Italy From Bottom to Top: Umbria’s Traditional Foods

I wanted to learn more about Umbria’s traditional foods, especially that strange Norcian mortadella with the chunk of mystery meat inside. When I found the store, Il Parma Delizie Alimentari, with a large man carving meat behind the counter, I knew I Mortadellahad the right place.

Armando is an experienced purveyor of fine foods, and when I asked him about Umbria’s most important culinary ingredients, he enthusiastically explained. He told me that Pecorino is Umbria’s most important cheese. There are three basic ways of aging Pecorino (I’d only eaten the hard version commonly found in the United States). The freshest is actually soft. It is usually aged 3 months and has a very light texture. The next Pecorino is aged 6-9 months, and it still retains the creaminess, but its sharp flavors are more pronounced (this is my favorite). The final type is aged at least one year, it is very hard and very sharp. The flavor of this cheese is so strong that it might knock you off your feet. Unless you’re a formaggio veteran, you might want to incorporate this cheese in a pasta dish (speaking of which, I have found very few types of pasta or pasta dishes that are unique to Umbria).

Torta di TestoWhen I asked Armando about the mortadella from Norcia, he said that the piece of meat in the center was lard. Do they put it in to keep the salami moist, I asked? He responded, No, they just put it in because they want to. It serves no purpose. Well, that’s what you get when you ask too many questions.

Umbria has a traditional bread called torta di testo, which is a flat, almost pita-like bread that has very little salt. Kristin and I made sandwiches on it with Umbrian prosciutto, which is made extra salty to pair well with the local, salt-less breads. The regions around Umbria, such as Tuscany, make their bread without salt. This ancient tradition originated in a protest against the pope. I’m not certain on the century, but the church once controlled the tax and sale of salt. The Italian people became fed up with the  pope at the time, and they boycotted salt. The ramifications can still be tasted today.

Truffle SauceArmando finished his lesson by talking about Norcia’s famous truffles. White truffles can be found in the northern areas of Umbria, but the Norcian black truffle receives the most praise. It is made into a spread or sauce called salsa di tartufo, and you can’t beat it when spread on a sandwich. I’ve tried using it on pasta, but I find that the flavors are masked. On a sandwich of fontina and prosciutto on torta di testo, it’s divine.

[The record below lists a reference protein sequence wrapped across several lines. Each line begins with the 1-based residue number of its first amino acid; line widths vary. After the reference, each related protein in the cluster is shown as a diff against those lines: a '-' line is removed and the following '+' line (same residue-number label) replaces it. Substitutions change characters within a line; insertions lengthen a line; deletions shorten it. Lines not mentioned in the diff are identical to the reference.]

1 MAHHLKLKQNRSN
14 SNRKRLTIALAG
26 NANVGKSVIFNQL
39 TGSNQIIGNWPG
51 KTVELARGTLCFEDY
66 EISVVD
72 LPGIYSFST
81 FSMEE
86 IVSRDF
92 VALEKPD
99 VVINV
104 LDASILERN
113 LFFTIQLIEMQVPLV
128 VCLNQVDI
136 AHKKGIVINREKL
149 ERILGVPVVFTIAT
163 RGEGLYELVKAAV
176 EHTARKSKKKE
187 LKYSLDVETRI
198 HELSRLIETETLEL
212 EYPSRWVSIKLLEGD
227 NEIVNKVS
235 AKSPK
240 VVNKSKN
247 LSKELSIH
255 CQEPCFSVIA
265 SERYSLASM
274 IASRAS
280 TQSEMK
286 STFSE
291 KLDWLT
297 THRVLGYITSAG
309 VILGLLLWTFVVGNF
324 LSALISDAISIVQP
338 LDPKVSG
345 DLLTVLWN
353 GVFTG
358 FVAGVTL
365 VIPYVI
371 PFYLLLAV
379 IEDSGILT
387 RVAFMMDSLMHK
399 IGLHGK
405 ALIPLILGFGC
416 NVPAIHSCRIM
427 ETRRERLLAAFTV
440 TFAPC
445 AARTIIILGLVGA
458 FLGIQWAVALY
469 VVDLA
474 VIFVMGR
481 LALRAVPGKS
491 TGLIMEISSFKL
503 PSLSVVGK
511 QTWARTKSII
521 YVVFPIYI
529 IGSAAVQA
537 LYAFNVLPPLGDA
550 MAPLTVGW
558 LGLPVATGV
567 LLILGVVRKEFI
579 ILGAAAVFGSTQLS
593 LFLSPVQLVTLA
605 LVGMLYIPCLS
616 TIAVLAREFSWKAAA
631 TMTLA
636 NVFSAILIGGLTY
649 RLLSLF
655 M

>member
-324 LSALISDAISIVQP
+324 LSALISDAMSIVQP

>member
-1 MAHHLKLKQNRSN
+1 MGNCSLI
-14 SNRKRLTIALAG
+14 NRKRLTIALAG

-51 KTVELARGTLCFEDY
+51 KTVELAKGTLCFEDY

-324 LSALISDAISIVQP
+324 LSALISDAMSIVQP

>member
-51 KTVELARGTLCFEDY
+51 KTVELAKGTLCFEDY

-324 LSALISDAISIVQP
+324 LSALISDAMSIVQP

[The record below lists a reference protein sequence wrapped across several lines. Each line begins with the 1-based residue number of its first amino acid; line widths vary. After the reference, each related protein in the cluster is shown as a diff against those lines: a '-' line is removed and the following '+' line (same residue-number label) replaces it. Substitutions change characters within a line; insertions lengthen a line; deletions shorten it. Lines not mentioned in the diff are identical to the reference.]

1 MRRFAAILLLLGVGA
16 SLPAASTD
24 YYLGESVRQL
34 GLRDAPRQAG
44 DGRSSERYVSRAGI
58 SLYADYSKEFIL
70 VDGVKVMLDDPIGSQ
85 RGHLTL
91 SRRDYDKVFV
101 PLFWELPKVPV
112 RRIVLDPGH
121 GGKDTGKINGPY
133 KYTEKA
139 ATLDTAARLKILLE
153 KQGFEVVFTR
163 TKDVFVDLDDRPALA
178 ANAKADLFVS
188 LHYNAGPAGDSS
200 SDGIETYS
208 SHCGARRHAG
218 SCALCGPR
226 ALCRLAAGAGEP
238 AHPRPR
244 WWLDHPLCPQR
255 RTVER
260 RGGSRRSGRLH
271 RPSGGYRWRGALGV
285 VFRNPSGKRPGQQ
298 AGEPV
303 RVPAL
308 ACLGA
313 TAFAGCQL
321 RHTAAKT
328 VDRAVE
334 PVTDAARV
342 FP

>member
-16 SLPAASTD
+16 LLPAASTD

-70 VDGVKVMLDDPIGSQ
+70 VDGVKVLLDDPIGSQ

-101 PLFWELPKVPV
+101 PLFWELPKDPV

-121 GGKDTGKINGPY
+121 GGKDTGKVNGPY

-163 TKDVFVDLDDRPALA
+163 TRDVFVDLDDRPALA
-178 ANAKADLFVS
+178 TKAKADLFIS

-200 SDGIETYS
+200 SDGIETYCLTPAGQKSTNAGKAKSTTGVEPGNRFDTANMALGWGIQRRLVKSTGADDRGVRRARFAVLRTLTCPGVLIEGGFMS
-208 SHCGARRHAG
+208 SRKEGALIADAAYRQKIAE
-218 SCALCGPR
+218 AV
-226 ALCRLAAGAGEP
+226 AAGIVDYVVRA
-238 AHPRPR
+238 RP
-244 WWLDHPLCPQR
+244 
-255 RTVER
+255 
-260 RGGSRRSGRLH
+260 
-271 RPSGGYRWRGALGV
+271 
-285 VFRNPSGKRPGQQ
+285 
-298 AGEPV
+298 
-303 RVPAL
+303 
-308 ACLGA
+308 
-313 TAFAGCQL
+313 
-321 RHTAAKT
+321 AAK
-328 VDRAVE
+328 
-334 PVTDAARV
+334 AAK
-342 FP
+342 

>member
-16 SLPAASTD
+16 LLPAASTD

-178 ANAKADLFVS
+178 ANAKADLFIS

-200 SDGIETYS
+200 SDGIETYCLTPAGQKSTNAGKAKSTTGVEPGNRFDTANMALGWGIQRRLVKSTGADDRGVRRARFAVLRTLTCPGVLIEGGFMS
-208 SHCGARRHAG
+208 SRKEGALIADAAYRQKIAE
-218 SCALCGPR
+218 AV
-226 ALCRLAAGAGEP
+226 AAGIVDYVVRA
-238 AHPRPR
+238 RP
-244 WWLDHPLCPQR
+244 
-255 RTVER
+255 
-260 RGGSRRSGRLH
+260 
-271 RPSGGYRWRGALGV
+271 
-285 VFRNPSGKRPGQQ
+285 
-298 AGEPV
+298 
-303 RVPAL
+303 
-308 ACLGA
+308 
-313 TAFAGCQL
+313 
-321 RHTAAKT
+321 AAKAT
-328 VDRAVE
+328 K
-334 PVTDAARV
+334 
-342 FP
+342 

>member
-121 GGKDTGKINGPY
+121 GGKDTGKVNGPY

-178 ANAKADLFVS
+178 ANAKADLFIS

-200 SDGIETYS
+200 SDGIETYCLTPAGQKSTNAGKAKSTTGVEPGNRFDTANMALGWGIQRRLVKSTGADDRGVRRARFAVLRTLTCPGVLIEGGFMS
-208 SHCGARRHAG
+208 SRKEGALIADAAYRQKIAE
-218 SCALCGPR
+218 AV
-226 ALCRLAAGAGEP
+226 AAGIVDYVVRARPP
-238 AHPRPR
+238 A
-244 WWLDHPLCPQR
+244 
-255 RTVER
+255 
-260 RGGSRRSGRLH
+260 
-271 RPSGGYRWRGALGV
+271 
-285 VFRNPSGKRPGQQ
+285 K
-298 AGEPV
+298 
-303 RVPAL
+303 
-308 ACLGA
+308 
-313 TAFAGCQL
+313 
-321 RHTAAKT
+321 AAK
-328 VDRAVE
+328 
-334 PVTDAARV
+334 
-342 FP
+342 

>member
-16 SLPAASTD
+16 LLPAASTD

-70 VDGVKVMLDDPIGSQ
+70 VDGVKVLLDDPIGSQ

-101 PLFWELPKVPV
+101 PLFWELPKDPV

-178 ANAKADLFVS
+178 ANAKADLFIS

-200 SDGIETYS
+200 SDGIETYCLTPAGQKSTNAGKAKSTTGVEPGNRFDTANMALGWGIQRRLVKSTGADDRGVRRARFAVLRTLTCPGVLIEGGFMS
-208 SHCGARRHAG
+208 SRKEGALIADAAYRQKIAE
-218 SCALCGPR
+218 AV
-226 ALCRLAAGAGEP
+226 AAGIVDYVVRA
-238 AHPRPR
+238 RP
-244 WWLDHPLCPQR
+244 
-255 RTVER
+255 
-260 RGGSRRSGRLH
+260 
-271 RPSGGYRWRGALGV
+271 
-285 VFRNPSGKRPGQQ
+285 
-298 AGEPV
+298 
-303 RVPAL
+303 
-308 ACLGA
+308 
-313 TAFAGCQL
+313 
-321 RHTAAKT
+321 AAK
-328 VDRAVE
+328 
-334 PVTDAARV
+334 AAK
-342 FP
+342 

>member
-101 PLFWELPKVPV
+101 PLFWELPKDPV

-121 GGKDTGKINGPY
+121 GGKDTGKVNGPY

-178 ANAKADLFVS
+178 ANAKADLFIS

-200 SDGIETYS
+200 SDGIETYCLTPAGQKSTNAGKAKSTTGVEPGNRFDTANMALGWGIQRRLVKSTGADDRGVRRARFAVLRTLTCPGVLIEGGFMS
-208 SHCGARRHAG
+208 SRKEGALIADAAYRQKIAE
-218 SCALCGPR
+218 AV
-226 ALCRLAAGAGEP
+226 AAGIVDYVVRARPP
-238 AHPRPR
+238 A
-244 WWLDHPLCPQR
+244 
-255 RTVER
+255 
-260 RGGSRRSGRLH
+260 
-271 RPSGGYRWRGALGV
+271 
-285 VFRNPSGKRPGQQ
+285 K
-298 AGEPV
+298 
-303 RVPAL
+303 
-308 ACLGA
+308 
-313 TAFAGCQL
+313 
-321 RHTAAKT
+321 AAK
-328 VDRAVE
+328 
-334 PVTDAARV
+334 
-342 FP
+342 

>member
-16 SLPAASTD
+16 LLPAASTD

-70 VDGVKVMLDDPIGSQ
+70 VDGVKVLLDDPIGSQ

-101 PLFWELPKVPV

Today I’m heading off to Florence. It looks like rain. We’ll see.

Written by and photos by Mattie Bamman for

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  1. says

    Whilst in Umbria we had the great pleasure of being invited to dine with a couple who cooked up an absolute feast! One of the local specialities they served up was tripe! I’m glad we didn’t know what it was at the time but it was delicious. If you’re not too squeamish about it – and looking at… well, whatever it is you’re holding in that photo, I’m guessing you’re not – you should try some while you’re there.

  2. says

    Haha—-nice. I actually can’t stand tripe, aka trippa. But I’ve only eaten it once ( How did you have it prepared?

    As for horse, I’ve eaten it in Puglia,( where it is the most common meat around. I actually really like the texture. It is extremely tender. However, I have a hard time getting over the taboo of it all. A horse is a horse of course of course.

    PS. The mystery meat in the photo will be explained soon….

  3. says

    You’re a braver man than I. The tripe was baked with beans and veggies like a casserole. It seems to be a rather divisive cuisine – one of the Italians we were dining with didn’t like it either!

    Here’s another challenge for you – cat! Again, those crazy northern Italians are the culprits. I really shouldn’t encourage you 🙂 Not sure I want to read about cat casserole…

  4. says

    Now cat, I cannot eat.

    I’ve never heard of northern Italians eating cat; however, it’s a highly debated subject! I wonder if anyone has any firsthand accounts….

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